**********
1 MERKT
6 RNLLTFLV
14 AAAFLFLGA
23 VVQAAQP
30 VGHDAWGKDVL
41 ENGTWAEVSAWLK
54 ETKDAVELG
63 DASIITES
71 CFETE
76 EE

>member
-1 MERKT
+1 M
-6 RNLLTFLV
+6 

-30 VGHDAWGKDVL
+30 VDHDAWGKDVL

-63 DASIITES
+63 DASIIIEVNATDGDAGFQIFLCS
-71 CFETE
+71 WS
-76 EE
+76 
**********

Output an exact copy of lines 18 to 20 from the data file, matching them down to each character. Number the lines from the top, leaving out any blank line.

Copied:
-63 DASIITES
+63 DASIIIEVNATDGDAGFQIFLCS
-71 CFETE